"I'm at Asiatic Petrol," he says, wary of being cast as the amusing newcomer. "And it's most certainly for funds." Although that's not the truth. A mother with money.

"How delightful!" she says. "I'm so sick of meeting all these stuffy people. They don't have the slightest knowledge or ambition."

"Your name? And how do you know the Trotters?"

"I'm Will Truesdale, and I play cricket with Hugh. He knows some of my family, through my mother's side," he says. "I'm new to Hong Kong and he's been very decent to me."

"Hmmm," she says. "I've known Hugh for a decade and I've never ever thought of him as decent. And do you like Hong Kong?"

"It'll do for now," he says. "I came off the ship, decided to stay, rustled up something to do in the meantime. Seems pleasant enough here."

"An adventurer, how fascinating," she says, without the slightest bit of interest. Then she finishes up her ablutions, snaps her evening bag shut and firmly taking him by the wrist, waltzes—there is no other verb, music seems to accompany her—out of the powder room.

Conscious of being steered around the room like a pet poodle, her momentary diversion of the moment, he excuses himself to go smoke in the garden. But peace is not to be his. She finds him out there, has him light her cigarette and leans confidentially towards him.

"Listen, I'll be at the races at the Wongs' box [tomorrow]. Do you care to join us?"

"The Wongs?" he asks.

"Yes, they're my godparents," she says impatiently. "Are you coming or not?"

"All right," he says. This is the first in a long line of acquiescences.

Will muddles his way through the club and into the upper tier where the boxes are filled with chattering people in jackets and silky dresses. He comes through the door of number twenty-eight and Trudy spies him right away, pounces on him, and introduces him to everybody. There are Chinese from Peru, Polish by way of Tokyo, a French man married to Russian royalty. English is spoken.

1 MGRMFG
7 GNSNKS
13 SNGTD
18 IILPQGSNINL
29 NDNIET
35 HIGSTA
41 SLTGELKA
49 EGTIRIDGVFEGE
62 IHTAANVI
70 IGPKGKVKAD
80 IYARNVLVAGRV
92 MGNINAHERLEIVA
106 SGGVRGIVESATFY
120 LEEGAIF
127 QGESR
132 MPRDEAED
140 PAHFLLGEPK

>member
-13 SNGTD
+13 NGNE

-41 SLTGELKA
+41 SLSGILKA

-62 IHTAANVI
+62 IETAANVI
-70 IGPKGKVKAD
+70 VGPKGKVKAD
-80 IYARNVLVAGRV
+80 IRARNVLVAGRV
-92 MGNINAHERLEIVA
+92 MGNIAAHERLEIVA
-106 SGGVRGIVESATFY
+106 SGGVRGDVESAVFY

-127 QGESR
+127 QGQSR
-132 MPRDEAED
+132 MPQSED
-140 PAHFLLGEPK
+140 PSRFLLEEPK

They watch the races. She wins a thousand dollars and shrieks with pleasure. She insists on giving it all away, to the waiters, to the bathroom attendants, to a little girl they pass on the way out. "Really," she says disapprovingly, "this is no place for children, don't you think?" Later she tells him she practically grew up at the track.

Her real name is Prudence. Trudy came later when it became apparent that her given name was wholly unsuitable for the little sprite who terrorized her amahs and charmed all the waiters into bringing her forbidden fizzy drinks and sugar cubes.

"You can call me Prudence, though," she says. Her long arms are draped around his shoulders and her jasmine scent is overwhelming him.

"I think I won't," he says.

"I'm terribly strong," she whispers. "I hope I don't destroy you."

He laughs.

"Don't worry about that," he says. But later, he wonders.

—from The Piano Teacher

release date: January 2009